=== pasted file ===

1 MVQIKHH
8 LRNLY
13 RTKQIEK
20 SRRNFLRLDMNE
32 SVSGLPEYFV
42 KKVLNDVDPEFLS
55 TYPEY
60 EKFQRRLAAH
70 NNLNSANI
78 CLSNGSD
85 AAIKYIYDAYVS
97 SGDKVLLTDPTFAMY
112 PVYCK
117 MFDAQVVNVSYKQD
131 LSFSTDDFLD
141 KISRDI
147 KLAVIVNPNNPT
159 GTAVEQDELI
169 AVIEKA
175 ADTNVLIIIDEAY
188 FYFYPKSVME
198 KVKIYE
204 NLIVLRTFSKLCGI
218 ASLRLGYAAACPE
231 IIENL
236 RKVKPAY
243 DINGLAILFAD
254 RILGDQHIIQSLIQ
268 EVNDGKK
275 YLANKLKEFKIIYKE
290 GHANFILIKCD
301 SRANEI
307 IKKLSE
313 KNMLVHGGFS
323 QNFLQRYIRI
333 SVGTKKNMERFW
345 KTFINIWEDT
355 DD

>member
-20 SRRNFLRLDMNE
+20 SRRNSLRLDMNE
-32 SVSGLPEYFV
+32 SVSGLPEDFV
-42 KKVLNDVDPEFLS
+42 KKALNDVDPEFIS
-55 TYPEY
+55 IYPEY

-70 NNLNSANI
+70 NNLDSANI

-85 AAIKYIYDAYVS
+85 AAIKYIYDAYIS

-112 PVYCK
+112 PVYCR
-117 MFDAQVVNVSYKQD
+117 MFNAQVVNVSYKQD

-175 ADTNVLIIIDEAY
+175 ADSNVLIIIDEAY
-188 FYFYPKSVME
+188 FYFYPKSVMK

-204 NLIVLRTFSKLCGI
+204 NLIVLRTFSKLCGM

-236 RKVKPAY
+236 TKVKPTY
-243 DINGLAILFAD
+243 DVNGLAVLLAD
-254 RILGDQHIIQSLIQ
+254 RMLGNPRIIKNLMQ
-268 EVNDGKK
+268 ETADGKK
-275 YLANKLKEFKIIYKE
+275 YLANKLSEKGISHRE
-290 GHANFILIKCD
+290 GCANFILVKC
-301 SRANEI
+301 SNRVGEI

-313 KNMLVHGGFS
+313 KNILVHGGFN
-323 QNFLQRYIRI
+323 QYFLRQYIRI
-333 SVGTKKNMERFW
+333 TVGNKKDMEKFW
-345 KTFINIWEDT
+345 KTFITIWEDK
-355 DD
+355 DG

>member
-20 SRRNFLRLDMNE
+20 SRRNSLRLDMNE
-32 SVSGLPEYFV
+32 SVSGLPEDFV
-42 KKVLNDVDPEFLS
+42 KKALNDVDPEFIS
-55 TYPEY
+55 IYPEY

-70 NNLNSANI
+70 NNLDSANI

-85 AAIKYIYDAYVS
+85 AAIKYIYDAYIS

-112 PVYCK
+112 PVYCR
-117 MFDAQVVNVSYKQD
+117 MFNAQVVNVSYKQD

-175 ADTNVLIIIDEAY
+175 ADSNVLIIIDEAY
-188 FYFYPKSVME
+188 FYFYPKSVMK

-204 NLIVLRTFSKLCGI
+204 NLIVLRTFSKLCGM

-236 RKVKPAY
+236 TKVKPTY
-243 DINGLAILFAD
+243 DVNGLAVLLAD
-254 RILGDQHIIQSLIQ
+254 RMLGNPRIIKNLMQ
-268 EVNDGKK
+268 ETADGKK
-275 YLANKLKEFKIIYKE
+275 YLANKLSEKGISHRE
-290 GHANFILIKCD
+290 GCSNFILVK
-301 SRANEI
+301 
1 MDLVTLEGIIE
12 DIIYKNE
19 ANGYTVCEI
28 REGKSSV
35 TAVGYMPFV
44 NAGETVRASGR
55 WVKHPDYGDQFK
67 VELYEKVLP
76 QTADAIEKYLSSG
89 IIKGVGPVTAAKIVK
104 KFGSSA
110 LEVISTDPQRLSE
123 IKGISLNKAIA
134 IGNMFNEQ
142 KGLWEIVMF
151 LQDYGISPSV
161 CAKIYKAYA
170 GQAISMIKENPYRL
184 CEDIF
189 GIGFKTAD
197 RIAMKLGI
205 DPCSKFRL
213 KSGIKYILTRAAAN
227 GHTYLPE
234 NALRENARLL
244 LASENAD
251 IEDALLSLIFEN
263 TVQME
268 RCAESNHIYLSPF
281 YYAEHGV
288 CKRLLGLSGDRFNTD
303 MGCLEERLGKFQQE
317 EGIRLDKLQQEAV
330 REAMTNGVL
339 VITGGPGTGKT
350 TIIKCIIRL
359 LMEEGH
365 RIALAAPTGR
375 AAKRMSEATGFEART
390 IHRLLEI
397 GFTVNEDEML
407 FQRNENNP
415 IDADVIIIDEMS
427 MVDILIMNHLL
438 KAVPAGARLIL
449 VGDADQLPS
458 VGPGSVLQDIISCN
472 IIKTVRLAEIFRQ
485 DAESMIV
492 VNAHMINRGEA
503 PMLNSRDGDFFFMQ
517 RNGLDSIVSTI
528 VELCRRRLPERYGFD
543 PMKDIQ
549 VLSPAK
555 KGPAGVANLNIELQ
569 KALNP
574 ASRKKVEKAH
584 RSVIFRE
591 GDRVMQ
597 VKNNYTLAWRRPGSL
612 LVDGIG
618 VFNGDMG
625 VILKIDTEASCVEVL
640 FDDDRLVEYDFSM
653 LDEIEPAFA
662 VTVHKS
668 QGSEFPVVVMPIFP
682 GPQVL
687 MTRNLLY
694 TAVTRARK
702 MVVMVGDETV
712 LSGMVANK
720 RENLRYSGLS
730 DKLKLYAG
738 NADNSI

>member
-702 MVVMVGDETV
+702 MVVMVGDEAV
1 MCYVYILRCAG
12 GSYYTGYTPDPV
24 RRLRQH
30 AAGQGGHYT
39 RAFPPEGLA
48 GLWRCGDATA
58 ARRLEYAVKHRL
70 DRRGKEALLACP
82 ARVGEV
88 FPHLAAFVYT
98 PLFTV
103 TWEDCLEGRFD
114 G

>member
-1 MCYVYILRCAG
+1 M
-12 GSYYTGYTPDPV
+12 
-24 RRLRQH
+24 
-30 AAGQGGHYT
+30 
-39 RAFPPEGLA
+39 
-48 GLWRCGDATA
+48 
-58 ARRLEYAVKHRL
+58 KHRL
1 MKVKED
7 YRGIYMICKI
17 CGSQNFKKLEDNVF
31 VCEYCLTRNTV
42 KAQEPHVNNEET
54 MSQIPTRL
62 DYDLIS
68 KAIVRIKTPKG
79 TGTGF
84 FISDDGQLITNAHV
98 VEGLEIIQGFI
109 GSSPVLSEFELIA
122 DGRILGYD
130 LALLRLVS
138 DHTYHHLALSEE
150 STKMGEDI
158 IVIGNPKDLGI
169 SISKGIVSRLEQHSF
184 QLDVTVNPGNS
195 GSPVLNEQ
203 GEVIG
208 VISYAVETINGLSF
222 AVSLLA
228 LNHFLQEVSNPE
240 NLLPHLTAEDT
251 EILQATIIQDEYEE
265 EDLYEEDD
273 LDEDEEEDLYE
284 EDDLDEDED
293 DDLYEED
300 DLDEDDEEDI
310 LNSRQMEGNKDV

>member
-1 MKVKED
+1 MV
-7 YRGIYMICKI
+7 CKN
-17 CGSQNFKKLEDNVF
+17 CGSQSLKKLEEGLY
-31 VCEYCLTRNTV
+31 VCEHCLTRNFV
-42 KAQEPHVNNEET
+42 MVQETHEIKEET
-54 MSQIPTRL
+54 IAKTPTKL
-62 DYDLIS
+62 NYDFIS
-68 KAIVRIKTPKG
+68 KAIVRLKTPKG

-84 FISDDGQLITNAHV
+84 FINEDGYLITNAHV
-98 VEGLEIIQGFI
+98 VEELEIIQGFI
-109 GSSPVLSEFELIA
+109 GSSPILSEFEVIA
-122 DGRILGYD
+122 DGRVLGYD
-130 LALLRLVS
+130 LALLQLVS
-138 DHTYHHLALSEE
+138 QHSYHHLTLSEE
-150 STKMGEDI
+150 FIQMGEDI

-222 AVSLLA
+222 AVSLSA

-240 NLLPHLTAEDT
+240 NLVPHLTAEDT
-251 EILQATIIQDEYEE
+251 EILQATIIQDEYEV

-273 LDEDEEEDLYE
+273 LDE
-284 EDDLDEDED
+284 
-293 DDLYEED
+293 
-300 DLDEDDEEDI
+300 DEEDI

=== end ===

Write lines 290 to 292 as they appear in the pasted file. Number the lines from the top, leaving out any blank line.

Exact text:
+138 QHSYHHLTLSEE
-150 STKMGEDI
+150 FIQMGEDI